Paul Dienach spent a year in a coma victim of a strange illness and when he woke up he assured that “his consciousness had traveled to the body of a man from the year 3906”.
Chronicles of the Future is a book that contains the diary of a man who never intended his words to be revealed to the world.
Although many immediately consider this testimony to be a grand illusion, Dienach was taken very seriously. But let’s start at the beginning.
Dienach was a German teacher who lived in Central Europe at the beginning of the last century, and the truth is that he never thought of being a writer, let alone time travel. Circumstances led to this.
In 1921, Dienach was the victim of a major epidemic of encephalitis lethargica and, as a result, fell into a coma, a state in which he remained for a year in a Geneva hospital.
Upon waking up, he started writing his diary, in which he reported that all that year he had been wide awake.
According to Dienach in her diary, far from being confined to her bed, her consciousness has traveled to the body of another man named Andrew Northman, with the extra quirk that this man will live (sounds strange, but it is) in 3906.
The people of the year 3906 realized that a different consciousness was in Andrew Northman’s body and decided to tell him everything that had happened in the world in the last two millennia.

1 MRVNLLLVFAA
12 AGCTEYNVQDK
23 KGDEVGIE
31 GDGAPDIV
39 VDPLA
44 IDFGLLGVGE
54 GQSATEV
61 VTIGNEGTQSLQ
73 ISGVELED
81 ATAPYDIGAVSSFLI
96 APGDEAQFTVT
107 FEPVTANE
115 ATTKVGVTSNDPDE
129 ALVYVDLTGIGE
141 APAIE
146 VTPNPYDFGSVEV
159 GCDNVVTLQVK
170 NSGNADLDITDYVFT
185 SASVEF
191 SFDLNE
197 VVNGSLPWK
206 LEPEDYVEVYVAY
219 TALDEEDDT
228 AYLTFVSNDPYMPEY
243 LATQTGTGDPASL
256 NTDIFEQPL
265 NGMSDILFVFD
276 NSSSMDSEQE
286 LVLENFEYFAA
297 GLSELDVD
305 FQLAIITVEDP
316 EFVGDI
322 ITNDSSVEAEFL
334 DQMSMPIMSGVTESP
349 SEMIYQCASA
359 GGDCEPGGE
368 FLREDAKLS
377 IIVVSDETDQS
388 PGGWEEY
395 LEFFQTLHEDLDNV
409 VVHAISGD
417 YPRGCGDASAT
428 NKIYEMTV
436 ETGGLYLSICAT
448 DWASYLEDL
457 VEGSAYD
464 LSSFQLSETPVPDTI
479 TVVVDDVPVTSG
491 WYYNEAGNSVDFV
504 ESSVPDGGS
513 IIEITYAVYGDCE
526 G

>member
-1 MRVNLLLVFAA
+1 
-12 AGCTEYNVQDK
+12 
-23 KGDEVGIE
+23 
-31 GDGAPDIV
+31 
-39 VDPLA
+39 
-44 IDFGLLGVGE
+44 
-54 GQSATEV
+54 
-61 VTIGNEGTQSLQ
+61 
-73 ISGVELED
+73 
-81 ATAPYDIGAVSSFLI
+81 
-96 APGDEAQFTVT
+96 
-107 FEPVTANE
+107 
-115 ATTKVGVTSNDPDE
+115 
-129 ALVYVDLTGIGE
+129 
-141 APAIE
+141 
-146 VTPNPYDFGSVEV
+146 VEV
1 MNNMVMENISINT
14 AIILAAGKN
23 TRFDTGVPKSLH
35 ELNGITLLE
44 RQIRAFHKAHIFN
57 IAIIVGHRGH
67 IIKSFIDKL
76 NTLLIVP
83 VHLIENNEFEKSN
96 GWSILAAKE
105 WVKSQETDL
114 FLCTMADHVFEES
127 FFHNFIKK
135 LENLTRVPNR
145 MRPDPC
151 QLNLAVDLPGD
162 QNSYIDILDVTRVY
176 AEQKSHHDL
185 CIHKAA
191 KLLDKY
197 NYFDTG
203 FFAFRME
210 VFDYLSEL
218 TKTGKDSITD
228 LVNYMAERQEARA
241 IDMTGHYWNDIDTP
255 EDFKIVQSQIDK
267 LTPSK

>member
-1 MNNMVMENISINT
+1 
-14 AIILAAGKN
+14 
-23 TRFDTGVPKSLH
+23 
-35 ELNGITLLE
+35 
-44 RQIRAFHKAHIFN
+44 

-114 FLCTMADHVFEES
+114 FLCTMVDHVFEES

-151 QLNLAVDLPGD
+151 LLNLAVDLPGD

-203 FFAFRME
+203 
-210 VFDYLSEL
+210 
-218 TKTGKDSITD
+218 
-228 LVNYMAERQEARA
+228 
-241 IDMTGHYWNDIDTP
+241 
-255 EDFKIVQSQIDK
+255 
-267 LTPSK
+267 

Upon waking up, Dienach feared he would be considered insane, so he didn’t tell anyone what had happened to him. But all that changed in Greece.
At 36, Dienach’s health left much to be desired, so he decided to move to Greece, where there is a better climate. So in 1922 he moved there and started teaching French and German to make ends meet.
Among his students was George Papahatzis, who described Dienach as “a modest man who used to pay attention to detail.”
After two years, his health hit rock bottom and he decided to move again, this time to Italy. Before leaving, he gave his diary to Papahatzis, his favorite student, to practice his German by translating the text from German into Greek. However, Dienach left and in 1924 died of tuberculosis.
For his part, Papahatzis translated the text over a period of 14 years, from 1926 to 1940. At first he thought it was a novel, albeit a very rare one. But as he continued, he realized that what he was translating was a diary.